By Anna D. Banks, GCDF
One of the principal questions facing retirees, or people planning for their retirement, is what to do with the rest of their lives. After all, people of the retiring age are no longer as old as the previous generations. Your retirement can be a time of great purpose and of indulging passions. Life, far from being over, is venturing into a new interesting path, leading to greater meaning and productivity.
Space for a new career in your pre-retirement planning stage, enables you to decide on the great question: “what next”. A growing number of CEOs, doctors, business owners, high ranking executives and so on, are charting their “Plan B” and deciding their new careers after retirement. If you are in the early stages of pre-planning your retirement, consider a new career option. There is, of course, more than one reason for doing so. In this age of inflation, and longevity, you are definitely likely to need much more money to retire than you may initially think. Under these circumstances, leaving your own business or company can be a major decision if you have no idea of what to do next.
To keep busy, or to supplement the retirement income, most executives or professionals are willing to continue their lives of stress simply because they have no clue about what they could do instead. They feel as if there is no other choice or work option. It is very conceivable that they would need the equivalent salary, but they may not be able to come up with what else to do to earn that income. This only leads to poor decision making, misery, and wasted years. In other cases, change may be forced by lay-offs, mergers and so on.
It is a common perception that one has to continue in the chosen career path that one has pursued all along. Professionals tend to think of in terms of that single role. People often forget that almost everyone is multi-faceted, talented, and there is nothing to prevent a career change. Making the right choice for a new career can be difficult. This is all the more reason why most people should include a new career in their pre-retirement planning. Consider careers that include, or can be derived from your other interests, hobbies, or talents. Lower stress levels, part time involvement and more flexibility is eminently achievable, all you have to do is plan ahead.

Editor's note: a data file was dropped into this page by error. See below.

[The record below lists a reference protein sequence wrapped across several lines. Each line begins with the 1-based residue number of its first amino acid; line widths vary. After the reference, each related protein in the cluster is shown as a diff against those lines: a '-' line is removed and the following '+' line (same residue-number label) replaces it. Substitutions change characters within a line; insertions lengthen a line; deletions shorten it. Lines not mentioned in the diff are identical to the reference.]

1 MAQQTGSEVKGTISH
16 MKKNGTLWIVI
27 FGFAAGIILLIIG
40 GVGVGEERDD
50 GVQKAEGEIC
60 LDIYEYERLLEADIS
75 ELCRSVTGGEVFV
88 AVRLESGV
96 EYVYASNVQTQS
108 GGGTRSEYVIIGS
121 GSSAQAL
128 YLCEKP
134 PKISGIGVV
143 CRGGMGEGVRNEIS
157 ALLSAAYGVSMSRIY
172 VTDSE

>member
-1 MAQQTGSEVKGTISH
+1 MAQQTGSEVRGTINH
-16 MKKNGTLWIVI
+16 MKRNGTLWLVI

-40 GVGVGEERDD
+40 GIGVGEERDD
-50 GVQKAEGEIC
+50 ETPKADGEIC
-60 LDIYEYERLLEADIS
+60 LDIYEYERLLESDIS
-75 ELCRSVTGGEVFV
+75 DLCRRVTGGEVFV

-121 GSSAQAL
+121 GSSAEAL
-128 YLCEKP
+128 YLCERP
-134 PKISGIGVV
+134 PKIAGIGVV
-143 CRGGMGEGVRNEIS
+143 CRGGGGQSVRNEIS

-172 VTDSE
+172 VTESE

If you are, and have been a fairly successful individual in your career so far, it is all the more essential to create a plan for your post retirement career. Set your goals in advance, define a career path that you want to follow, consider issues such as relocation, explore flexible work options like consulting, volunteering, or social and community work. If you feel the need, consult an expert who will be able to help you plan the move to your second career. Alternatively, you can go online to search for the right tools that will help you to discover and define your passions and interests and make a positive career change.
© Anna D. Banks, GCDF
ANNA D. BANKS, GCDF is an adjunct professor at Essex County College, career development and marketing coach, speaker, and author. Anna helps individuals design a game plan for an extraordinary career or business. Since 1996, Anna has helped hundreds of job-seekers, managers, business owners, and sales professionals achieve career success. For more information send an email to Anna@AnnaBanks.com.
Do you have any questions about career development or lifestyle changes for Baby Boomers, which you think others, like you, would want to know the answers? Please post your question this site or email your questions to me at Anna@AnnaBanks.com.